Geo Week News

November 11, 2015

Apple's New App does Indoor Positioning without GPS

Apple Indoor Survey

When we map indoors, there is one really big problem: no GPS, which we need to locate the space we’re mapping on the Earth. According to Apple Insider, tech giant Apple seems to have solved this indoor positioning problem, at least for its iOS devices.

Their new app is called Indoor Survey, and it works using radio frequency signals and the iPhone’s onboard sensors.

Here’s the app’s description:
“By dropping ‘points’ on a map within the Survey App, you indicate your position within the venue as you walk through. As you do so, the indoor Survey App measures the radio frequency (RF) signal data and combines it with an iPhone’s sensor data. The end result is indoor positioning without the need to install special hardware.”

The tech is very similar to a technology pioneered by WiFISLAM, acquired by Apple back in 2013.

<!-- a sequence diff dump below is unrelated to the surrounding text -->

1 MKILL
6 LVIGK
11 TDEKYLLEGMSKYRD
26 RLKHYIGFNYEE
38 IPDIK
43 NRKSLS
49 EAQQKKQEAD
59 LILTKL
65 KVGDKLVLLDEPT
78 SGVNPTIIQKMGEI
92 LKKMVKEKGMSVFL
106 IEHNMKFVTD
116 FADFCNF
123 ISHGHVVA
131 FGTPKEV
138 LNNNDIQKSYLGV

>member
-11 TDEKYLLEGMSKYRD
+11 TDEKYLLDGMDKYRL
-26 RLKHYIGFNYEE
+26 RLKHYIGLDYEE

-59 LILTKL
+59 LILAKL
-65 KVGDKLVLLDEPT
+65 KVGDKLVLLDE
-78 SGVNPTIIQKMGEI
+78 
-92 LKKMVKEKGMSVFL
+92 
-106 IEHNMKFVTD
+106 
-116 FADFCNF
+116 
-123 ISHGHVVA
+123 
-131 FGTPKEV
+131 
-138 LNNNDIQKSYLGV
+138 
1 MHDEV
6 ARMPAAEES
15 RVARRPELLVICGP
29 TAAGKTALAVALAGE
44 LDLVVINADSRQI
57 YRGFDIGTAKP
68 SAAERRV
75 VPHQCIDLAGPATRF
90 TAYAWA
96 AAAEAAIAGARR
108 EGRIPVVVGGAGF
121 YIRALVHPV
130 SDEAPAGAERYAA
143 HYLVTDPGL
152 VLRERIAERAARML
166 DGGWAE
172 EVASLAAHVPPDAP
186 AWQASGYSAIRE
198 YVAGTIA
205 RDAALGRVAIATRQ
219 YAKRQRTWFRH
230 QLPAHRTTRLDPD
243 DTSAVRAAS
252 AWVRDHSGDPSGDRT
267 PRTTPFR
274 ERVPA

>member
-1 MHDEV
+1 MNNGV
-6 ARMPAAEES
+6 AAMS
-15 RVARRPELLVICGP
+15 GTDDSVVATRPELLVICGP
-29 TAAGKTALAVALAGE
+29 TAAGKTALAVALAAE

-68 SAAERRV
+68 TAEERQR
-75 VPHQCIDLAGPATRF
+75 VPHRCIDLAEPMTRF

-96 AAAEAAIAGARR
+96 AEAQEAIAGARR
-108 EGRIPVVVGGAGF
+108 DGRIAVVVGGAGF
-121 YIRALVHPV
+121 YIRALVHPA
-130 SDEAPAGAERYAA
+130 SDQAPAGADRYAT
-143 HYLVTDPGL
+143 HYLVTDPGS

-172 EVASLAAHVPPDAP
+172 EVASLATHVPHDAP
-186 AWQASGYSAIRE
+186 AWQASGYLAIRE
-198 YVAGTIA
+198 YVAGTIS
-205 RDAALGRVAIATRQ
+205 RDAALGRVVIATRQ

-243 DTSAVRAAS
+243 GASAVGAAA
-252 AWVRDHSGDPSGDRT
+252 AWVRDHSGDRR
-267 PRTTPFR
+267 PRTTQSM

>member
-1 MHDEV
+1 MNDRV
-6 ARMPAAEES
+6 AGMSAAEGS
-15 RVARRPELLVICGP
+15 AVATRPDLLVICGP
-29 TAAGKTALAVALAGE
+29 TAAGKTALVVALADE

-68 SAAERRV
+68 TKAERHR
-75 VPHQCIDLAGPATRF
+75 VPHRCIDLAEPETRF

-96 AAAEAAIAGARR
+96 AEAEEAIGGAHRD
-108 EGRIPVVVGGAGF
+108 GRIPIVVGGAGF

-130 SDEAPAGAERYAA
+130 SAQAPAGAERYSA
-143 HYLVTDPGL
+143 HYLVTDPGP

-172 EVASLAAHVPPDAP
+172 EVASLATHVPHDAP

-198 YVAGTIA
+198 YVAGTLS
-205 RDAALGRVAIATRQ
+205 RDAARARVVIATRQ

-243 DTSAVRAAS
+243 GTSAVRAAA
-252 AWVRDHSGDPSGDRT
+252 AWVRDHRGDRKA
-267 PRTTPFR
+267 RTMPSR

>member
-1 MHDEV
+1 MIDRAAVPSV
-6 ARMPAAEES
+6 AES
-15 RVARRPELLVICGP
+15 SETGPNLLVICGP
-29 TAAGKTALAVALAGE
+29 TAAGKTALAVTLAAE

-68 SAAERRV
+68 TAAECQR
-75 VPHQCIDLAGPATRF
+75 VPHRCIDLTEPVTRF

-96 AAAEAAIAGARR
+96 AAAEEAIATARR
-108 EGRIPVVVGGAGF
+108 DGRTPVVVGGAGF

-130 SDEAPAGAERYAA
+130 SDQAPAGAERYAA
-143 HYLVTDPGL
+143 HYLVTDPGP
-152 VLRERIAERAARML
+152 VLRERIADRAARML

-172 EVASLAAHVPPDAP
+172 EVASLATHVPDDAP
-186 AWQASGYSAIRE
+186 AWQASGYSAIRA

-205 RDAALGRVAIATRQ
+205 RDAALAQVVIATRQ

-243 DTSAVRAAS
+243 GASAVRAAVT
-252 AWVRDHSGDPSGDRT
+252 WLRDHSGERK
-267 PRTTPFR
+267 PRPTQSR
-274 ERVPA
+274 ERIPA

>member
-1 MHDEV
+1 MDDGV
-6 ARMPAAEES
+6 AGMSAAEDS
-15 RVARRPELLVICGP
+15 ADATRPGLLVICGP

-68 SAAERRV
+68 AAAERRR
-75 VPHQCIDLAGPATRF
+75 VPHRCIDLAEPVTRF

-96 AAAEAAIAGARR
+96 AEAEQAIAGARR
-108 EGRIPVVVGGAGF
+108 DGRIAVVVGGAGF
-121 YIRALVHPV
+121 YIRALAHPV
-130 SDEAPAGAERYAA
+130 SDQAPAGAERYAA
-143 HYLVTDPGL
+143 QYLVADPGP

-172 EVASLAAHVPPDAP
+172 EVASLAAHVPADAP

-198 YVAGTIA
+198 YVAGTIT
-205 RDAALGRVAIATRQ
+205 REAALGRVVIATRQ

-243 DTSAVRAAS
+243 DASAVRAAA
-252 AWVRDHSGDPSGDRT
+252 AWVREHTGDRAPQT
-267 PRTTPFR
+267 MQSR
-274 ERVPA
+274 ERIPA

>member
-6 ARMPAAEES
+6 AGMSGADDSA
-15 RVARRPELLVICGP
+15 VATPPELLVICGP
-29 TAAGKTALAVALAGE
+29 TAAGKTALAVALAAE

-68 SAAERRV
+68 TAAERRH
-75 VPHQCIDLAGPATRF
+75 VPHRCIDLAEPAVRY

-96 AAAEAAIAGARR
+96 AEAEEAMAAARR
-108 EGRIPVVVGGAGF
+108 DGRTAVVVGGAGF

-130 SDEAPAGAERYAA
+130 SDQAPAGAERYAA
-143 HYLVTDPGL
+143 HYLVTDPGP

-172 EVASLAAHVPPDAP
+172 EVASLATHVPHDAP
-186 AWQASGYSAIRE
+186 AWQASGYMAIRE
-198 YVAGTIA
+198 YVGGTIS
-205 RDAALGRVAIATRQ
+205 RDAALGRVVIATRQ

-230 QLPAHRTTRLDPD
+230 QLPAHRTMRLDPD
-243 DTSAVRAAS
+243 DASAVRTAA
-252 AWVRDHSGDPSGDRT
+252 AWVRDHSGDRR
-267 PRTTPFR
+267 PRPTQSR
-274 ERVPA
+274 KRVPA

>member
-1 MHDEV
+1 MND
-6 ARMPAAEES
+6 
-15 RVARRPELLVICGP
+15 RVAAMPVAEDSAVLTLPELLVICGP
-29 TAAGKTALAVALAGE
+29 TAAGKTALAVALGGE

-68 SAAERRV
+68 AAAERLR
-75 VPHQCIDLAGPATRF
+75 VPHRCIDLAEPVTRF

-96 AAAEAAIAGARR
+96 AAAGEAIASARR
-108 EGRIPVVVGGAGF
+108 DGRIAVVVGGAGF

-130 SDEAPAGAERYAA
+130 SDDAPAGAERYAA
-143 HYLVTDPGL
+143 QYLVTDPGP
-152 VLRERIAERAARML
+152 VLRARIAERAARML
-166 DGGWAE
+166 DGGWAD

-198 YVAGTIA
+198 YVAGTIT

If they are using that technology, which has been called “indoor GPS,” it’s clear that Apple has set their sights on more than just consumer applications. Apple Insider seems to think so, too, as they argue that

“Apple is quietly building out an indoor mapping solution for iOS, as evidenced by assets in the company’s Core Location developer tools. On its Maps for Developers webpage, for example, Apple offers sample code called Footprint, which demonstrates how to convert between a geographic coordinate system (latitude/longitude) to a flat floorplan and MapKit.”

This news, coupled with the 3D sensing hardware technology that Apple acquired with their purchase of PrimeSense in 2013, hints that Apple may be looking to edge in on the indoor mapping territory of Google’s Project Tango.

The one catch for Apple’s new app? Apparently you need a special, registered account to use the software. Which means basically you won’t be using it anytime soon, unless you know what a registered account is.

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